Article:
That said, the system needs to be modernised; it should become monetised and reformed in such a way as to really motivate people to find bigger energy savings. This is particularly important for those people who receive subsidies for the full cost of their utilities.
Now there is no such motivation for citizens to change their practices. It is clear that the current system is not sustainable.
In March, the European Commissioner for Energy, Maros Sevchovich, wrote a letter to the president and prime minister in which he criticised Ukraine’s methodology for electricity tariff calculation. Is this really a problem?
Tariffs are an important and sensitive issue. The initial problem is that over the last 25 years almost no investments were made in Ukraine’s energy infrastructure. At the same time, energy prices were massively subsidised. Eventually this contributed to the deep financial crisis of 2014.
The situation needs to be changed, but it will take some time. Increasing tariffs would be a big challenge without some economic growth in Ukraine, including growth in wages and personal incomes. There is no other way forward but to move towards transparent and market-based energy prices; we don’t want Ukraine to go back to the former corrupt system.
The state can still support the poorest part of the population with subsidies, but it is necessary to at least reduce the number of people who require state support to pay their utility bills.
Speaking of tariff costs, the National Commission is responsible for state regulation in the areas of electricity and utilities. There has been a lot of talk about its lack of independence in decision-making. How do you see the situation?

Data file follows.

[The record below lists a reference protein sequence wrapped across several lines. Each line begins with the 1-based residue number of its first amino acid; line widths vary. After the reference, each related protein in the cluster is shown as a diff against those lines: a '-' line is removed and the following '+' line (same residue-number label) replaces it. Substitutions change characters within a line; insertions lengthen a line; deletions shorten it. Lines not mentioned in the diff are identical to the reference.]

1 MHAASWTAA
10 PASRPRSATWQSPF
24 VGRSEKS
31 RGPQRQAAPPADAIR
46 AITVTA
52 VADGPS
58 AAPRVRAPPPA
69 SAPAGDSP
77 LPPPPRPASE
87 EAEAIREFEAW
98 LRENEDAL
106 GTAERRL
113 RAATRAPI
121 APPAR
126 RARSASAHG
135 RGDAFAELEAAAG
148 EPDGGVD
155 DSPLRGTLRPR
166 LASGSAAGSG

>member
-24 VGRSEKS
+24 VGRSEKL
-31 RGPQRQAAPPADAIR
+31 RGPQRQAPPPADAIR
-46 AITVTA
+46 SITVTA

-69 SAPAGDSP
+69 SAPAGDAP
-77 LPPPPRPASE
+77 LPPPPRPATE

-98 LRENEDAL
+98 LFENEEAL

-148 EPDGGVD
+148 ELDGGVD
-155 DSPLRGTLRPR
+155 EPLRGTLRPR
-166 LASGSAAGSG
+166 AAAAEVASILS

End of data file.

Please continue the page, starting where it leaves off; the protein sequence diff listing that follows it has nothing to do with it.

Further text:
We are well aware of the criticism of some of the Commission’s decisions.
The EU had earlier encouraged Ukraine to adopt a new law on the regulator, which would ensure the National Energy and Utilities Regulatory Commission would be politically and financially independent in accordance with EU standards. The law was passed in fall 2016 but has not been fully implemented. This needed to be done so that the regulator would be politically and financially independent and have public and market players’ confidence to make decisions in the interests of the whole country.
This is a difficult process and it will take some time for Ukraine, but I am hopeful we are moving in this direction. The transformation of the current NKREKP structure may be an opportunity to establish new relationships between the regulator, market players, and the public.
Ukraine has been a member of the EU Energy Community since 2011. Is it able to fulfill its obligations?
Since 2014, Ukraine has taken a number of important steps aimed at fulfilling its commitments as part of the EU Energy Community, which are also commitments under the Association Agreement.
In particular, the adoption of laws on the gas and electricity markets and on the national regulator are very important steps forward.
There has also been some progress in the gas sector. The law on the electricity market was only recently signed, so a lot of work is still ahead. We work closely with the EU Energy Community Secretariat to help Ukraine meet its commitments.
Now that the formal commitments are fulfilled, the most important thing is to focus on the implementation of the approved energy legislation.